What Is the State Motto of Alaska?

B. Chisholm

The state motto of Alaska, “North to the Future” was officially adopted in 1967 during the centennial celebrations of its purchase from Russia in 1867. It is said to represent the promise of opportunity in this beautiful, vast and sparsely populated state situated between the North Pacific and the Arctic, West of Canada. A competition was held to obtain suggestions, submitted by the public, for the state motto of Alaska prior to the celebrations.

"North to the Future" became Alaska's state motto in 1967 on the centennial celebration of its purchase from Russia.
"North to the Future" became Alaska's state motto in 1967 on the centennial celebration of its purchase from Russia.

Initially called “Russian Alaska,” the territory was first found by Europeans in the 1700’s, when numerous Russian sailors made trips of exploration, went on land and came into contact with the Eskimos living there. For decades after this initial contact, many Russian voyages were made to Alaska to gather geographical information and learn about its people, climate and resources. Besides the accumulation of knowledge, the most lucrative of the territories resources, the fur of animals such as seals, was initially the primary source of interest for the Russians.

The state animal of Alaska is the moose.
The state animal of Alaska is the moose.

Toward the end of the 1700’s, the Russian government established themselves in Alaska with a company called the Russian American Company, the Chief Manager of whom was also the Governor. Alaska then went through an extended period of intermittent fighting during which time the native people fought for their resources and land, as did various European countries. William Seward orchestrated the purchase of Alaska from Russia in 1867 and in 1959 it became the 49th state of the USA.

The motto was established in 1967. Wide celebrations of the 100-year anniversary of the purchase of Alaska were planned and in the lead-up to them a competition was held in 1963, asking Alaskans to submit suggestions for the state motto of Alaska. Richard Peter, a newspaperman from the capital city of Juneau, suggested “North to the Future” which was judged as the winning entry and it became the state motto during the centennial celebrations in 1967. He stated that he chose it to represent Alaska as a place of freedom, a promising state filled with natural resources and vast tracts of open land. A prize of $300 US Dollars was awarded to Peter.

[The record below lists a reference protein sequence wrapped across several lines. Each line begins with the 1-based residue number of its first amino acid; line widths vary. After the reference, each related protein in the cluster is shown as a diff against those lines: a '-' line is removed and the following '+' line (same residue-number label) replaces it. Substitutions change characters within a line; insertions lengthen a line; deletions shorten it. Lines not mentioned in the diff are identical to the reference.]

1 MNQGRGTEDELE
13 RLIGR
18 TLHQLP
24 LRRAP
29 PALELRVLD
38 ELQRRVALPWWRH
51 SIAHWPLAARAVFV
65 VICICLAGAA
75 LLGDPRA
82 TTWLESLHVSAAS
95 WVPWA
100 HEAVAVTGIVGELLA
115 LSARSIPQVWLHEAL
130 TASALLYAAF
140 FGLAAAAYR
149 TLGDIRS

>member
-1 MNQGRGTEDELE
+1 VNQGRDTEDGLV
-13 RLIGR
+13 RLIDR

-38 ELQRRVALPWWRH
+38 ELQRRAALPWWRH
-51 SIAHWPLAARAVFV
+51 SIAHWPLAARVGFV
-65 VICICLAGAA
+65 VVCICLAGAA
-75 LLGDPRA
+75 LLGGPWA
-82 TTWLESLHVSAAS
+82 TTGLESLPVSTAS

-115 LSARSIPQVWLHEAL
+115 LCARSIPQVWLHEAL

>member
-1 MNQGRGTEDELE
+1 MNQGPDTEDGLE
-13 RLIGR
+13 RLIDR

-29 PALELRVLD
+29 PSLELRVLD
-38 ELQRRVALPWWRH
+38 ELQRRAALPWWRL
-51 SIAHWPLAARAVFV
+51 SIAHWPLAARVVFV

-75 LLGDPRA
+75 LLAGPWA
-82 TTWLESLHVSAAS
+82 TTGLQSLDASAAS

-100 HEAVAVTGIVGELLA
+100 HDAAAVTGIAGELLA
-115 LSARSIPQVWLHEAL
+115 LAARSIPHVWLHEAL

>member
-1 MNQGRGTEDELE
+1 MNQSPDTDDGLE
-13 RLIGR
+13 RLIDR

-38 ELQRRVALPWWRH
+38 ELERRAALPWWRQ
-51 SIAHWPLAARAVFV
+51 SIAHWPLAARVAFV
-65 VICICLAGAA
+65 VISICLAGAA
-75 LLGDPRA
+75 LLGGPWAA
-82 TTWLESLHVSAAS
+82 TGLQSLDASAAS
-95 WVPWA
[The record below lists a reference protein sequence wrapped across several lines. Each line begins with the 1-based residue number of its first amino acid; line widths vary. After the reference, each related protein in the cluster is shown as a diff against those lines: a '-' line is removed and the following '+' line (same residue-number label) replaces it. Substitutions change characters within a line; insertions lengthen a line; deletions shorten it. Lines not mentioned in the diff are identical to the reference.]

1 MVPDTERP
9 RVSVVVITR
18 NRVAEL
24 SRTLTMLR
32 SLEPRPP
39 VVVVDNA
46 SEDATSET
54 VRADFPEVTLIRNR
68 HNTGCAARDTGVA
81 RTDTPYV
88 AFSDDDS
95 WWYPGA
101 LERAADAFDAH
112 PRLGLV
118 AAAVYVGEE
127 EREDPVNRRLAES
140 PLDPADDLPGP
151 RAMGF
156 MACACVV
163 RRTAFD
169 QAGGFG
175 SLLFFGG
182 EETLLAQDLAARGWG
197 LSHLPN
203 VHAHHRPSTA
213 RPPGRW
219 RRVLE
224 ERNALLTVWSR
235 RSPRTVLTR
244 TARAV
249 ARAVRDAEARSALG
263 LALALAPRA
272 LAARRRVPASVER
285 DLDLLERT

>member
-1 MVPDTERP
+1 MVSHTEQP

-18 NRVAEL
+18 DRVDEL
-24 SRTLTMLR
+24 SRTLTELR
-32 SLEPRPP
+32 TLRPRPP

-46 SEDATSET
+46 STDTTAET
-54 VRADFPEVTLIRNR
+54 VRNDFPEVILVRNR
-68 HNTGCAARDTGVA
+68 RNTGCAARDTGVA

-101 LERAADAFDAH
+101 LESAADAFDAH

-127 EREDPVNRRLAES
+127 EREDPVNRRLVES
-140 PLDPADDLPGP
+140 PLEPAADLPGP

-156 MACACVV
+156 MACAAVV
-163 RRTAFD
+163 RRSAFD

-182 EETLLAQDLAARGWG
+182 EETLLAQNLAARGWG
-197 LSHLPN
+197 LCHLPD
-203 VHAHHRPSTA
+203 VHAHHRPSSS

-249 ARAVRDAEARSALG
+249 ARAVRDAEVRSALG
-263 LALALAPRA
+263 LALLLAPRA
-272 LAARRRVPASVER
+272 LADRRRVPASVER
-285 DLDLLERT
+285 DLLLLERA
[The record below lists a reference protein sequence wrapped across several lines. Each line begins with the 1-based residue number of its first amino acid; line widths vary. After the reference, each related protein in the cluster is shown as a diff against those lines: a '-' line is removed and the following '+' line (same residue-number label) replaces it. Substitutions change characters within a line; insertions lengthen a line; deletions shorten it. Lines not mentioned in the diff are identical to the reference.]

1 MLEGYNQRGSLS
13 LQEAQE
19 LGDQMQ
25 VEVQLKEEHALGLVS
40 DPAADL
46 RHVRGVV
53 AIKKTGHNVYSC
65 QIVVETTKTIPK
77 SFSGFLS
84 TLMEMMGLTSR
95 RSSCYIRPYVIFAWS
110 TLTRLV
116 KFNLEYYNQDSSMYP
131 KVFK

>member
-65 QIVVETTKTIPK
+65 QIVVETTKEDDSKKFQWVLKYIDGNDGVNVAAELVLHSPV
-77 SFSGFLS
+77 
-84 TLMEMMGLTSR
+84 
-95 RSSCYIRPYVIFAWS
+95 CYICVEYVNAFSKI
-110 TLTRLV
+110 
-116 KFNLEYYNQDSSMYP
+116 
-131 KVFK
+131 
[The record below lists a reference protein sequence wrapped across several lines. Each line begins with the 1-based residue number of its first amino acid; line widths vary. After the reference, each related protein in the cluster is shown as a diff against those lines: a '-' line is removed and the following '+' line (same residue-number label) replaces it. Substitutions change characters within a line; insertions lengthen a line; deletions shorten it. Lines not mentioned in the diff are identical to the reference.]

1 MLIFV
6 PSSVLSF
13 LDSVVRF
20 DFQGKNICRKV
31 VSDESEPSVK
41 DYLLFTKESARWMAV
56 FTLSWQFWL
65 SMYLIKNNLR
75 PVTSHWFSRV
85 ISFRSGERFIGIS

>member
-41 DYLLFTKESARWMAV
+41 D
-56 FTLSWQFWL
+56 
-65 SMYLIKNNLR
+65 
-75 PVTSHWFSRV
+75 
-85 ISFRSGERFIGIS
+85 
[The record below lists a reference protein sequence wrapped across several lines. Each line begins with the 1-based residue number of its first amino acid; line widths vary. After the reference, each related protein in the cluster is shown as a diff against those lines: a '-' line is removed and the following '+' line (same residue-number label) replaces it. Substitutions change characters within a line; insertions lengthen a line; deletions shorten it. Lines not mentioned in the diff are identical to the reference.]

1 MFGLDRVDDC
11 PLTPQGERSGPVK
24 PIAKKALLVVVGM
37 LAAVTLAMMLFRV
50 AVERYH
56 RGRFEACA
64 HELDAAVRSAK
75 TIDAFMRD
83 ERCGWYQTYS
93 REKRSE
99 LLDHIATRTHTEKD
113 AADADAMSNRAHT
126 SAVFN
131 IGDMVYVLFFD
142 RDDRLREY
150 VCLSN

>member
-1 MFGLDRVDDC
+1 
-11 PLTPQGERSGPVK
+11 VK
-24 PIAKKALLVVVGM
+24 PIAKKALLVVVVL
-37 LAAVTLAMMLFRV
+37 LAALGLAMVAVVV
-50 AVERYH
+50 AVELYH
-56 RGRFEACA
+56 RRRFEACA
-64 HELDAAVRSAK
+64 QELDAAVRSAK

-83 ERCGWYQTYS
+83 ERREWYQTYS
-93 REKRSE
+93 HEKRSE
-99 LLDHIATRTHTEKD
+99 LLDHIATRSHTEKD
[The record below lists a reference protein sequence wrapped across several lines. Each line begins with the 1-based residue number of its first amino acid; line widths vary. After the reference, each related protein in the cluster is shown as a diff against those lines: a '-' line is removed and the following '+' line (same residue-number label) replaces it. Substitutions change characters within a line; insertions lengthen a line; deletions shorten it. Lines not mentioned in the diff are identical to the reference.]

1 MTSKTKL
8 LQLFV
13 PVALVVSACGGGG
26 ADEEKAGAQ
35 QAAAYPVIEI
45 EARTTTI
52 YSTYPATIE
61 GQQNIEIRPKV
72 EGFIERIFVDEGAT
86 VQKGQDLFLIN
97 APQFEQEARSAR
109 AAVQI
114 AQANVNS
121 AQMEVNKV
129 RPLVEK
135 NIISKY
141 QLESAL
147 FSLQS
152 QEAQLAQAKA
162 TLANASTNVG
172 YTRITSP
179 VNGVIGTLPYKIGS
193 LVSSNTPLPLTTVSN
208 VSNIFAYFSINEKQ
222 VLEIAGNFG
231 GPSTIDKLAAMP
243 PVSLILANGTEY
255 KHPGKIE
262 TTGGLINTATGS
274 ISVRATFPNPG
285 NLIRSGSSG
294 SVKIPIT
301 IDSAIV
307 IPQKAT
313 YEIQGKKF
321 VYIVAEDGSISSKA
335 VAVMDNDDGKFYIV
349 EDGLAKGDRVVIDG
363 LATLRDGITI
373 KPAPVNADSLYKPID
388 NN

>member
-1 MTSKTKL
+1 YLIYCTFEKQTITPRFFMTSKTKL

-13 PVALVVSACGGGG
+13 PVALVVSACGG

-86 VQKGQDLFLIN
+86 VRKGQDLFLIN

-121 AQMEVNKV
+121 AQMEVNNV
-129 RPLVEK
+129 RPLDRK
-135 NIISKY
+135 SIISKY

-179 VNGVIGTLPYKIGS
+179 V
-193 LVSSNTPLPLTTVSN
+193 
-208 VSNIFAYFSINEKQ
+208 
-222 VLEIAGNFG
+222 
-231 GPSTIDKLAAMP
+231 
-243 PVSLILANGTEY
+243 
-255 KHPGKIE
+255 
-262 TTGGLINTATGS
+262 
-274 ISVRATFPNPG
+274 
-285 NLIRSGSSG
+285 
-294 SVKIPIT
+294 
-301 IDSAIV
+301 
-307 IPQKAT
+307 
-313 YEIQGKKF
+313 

The state motto of Alaska is just one of many symbols and emblems which represent Alaska. The moose is its state animal, “Alaska’s Flag” its state song and the Sitka Spruce its state tree. All of these are synonymous with Alaska and were carefully chosen to promote pride and patriotism in Alaska.

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Discussion Comments


They really should consider a new state motto!


@strawCake - I'm not sure that states ever change their mottoes! Anyway, maybe Alaska hasn't had as many jobs open in the last few years, but that doesn't mean it won't ever again, you know?

I actually find it really interesting Alaska didn't pick a motto until they'd been part of the United States for a hundred years! I wonder if it would have been something different if they'd picked it in 1867 instead of 1967.


I think it's funny that Alaska's state motto is supposed to promote Alaska as some sort of "land of opportunity." I was actually looking into moving to Alaska a few years ago, but there was not a job to be found anywhere! Also, the cost of living is much higher in Alaska because it costs so much to ship things there.

In fact, if you look on Alaska's state website it flat out says that it's hard to find a job in Alaska. I guess maybe they should consider a new state motto!

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